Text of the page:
Now that charges have been filed against Michael King, the former executive director of the local Senate Democratic Campaign Committee, for allegedly embezzling as much $300,000, the heat is back on former SDCC co-chair, state Sen. and mayoral candidate Ed Murray (D-43, Capitol Hill).
Most of the money was allegedly stolen during a campaign season, by the way, when the Democrats lost a extremely close election in Vancouver and subsequently lost control of the state senate.
Murray was one of three co-chairs of the SDCC along with Sens. David Frockt (D-46, N. Seattle) and Sharon Nelson (D-34, Vashon) during the pivotal election, and the scandal, first reported by PubliCola back in February, has raised questions about Murray's leadership.
A few weeks ago, When Murray emerged as the frontrunner after the crowded primary, we asked him about his responsibility for the fiasco (to be fair, King has admitted to a gambling and drinking problem and deceived several people.) In a frankly pretty startling interview with us, Murray blamed the previous longtime SDCC chair (now U.S. Rep. then state senator) Derek Kilmer, along with the SDCC's then-treasurer, Argo Strategies political consultant Jason Bennett.
Treasurer Bennett, who has told PubliCola that King is "the one person to blame," has maintained all along that he [Bennett] was not a CFO, but simply a compliance director who turned reports in to campaign finance agencies, pointing out that his contract says his client—in this case the SDCC—was responsible for the accuracy of the original reports. Today, the SDCC's lawyer, Pacifica Law Group's Paul Lawrence, challenged Bennett's claim, saying the treasurer's role is more comprehensive, insisting that the Democrats didn't hire him "just to be a scrivener."
Murray, while not as direct as he was earlier this month in evading responsibility, stuck to a similar line during a 30-minute conference call with a crew of local reporters today, alluding to Kilmer for hiring King and alluding to Bennett for giving King check-writing authority. (During today's call, reporters challenged the notion that campaign committee directors don't typically have check-writing authority.)
Asked if the buck stops with him, Murray said:
I have the responsibility for the last few months that I was part of SDCC and wish that somehow we had caught it, but we eventually did because an outside party was able to let us know. But you know, does it reflect on me as far as hiring him or giving him authority? No. I think that people are trying to collapse on this into the mayor's race and I just don't think it holds up. The mayor hired someone who had a criminal record. [and then a bit incongruously]But that's not the issues that I'm going to talk about in this campaign it's how you act.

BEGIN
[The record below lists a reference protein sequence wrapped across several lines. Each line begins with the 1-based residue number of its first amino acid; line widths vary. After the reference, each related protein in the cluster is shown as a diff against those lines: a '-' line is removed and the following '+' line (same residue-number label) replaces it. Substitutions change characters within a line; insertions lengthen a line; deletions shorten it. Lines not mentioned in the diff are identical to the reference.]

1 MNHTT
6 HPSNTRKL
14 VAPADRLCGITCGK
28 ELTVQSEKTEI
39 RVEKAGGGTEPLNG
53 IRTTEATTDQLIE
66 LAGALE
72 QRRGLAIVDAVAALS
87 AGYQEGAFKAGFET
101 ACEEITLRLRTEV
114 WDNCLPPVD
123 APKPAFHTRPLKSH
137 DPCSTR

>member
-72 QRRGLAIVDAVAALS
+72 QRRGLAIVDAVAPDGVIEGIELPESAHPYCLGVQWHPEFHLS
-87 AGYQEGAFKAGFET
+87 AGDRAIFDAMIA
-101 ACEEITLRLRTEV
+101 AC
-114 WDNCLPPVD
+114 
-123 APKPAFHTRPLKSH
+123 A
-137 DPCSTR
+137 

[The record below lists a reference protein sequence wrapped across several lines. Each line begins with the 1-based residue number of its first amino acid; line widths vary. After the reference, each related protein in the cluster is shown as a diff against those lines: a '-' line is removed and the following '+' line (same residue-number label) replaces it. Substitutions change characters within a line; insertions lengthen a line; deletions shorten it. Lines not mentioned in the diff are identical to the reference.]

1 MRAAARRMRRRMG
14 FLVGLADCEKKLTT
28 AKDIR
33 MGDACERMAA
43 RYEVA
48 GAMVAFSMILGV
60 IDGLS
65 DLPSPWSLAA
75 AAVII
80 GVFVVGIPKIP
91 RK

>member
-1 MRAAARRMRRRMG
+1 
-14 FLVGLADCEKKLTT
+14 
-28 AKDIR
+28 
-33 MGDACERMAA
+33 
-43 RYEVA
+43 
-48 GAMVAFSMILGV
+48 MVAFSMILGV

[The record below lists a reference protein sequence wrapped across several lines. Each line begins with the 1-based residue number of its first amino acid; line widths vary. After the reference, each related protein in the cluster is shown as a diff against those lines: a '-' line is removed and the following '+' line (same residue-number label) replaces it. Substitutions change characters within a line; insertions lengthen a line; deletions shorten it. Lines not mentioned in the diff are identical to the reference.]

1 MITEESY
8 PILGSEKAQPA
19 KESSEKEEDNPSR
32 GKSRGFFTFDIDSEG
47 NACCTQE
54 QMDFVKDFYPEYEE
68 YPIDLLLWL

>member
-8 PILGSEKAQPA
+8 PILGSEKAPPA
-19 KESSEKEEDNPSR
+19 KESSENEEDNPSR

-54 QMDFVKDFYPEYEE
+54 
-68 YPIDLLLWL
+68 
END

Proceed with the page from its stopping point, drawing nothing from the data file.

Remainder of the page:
In fact, Murray eventually wound his way back to sully his opponent, incumbent Mayor Mike McGinn, with the story. Asked if McGinn was going to make an issue out of the King scandal, Murray said:
He already is, and I feel that when myself and my two colleagues [Sens. Frockt and Nelson] came into the situation in the summer when we found out about it, we did what leaders should do, we went to the authorities. We had it investigated. These things happen, and you've got to act. I'm sure he'll make it an issue, but now I also understand that the people who hired Michael King hired him on the recommendation of a business partner who is the mayor's consultant.
Murray is referring to McGinn campaign consultant John Wyble, King's former business partner at WinPower Strategies.
I asked Wyble to respond to Murray's sweeping insinuation. Wyble said King ran the 2008 coordinated state campaign for the Democrats (after running Clark County's coordinated campaign for the Democrats in 2006). He also noted that King, when he worked with Wyble, consulted for Sen. Frockt himself. "That's why he had the qualifications to be the head of the SDCC. It's not like he only worked for me and suddenly I said, 'Hey, I have an idea...'."
Wyble, who's currently consutling for state Sen. Nathan Schlicher, D-Gig Harbor, in another race where the senate is on the line, concluded: "We all should have been watching him, including me."